UK researchers follow silicon-oxide ReRAM route: Page 2 of 2

May 24, 2012 // By Peter Clarke
UK researchers follow silicon-oxide ReRAM route
Researchers from University College London (UCL) have developed a silicon oxide based non-volatile resistive memory structure by following a promising line of research similar to that pursued by teams at Rice University and the University of Pennsylvania.

are around a hundred times faster than standard flash memory chips," said Tony Kenyon, one of the researchers at UCL's department of electronic and electrical engineering, in statement. The UCL devices also display a continuously variable resistance that depends on the last voltage that was applied. This is an important property that allows the device to mimic how neurons in the brain function.

UCL ReRAM test circuits on broken wafer. Source: UCL/Adnan Mehonic.

The behavior was discovered by accident as researchers at UCL were working on silicon-based light emitting diodes but noticed that devices appeared to be unstable. UCL PhD student, Adnan Mehonic, was asked to look specifically at the material's electrical properties and he discovered that the material was flipping between conducting and non-conducting states.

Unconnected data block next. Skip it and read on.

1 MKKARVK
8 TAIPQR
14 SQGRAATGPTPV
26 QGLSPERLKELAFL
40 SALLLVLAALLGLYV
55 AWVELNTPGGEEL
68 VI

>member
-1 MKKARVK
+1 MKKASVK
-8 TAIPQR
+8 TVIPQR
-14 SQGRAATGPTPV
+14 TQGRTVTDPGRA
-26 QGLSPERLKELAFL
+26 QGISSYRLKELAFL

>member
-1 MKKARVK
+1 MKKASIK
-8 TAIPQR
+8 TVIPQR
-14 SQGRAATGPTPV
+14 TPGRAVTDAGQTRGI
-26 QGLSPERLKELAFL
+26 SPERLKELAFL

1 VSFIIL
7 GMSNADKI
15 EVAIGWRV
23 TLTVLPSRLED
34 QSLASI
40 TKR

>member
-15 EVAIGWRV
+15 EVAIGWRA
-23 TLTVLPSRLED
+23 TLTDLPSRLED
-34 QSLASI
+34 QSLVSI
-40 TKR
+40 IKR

The technology has potential application beyond memory storage. The team is also exploring the use of silcon-rich silica as a logic switch for use in processors.

UCL team has been backed by UCLB, the technology transfer company of UCL, and has recently filed a patent. UCL said UCLB is in discussions with a number of semiconductor companies.

Abstract to UCL's Journal of Applied Physics paper

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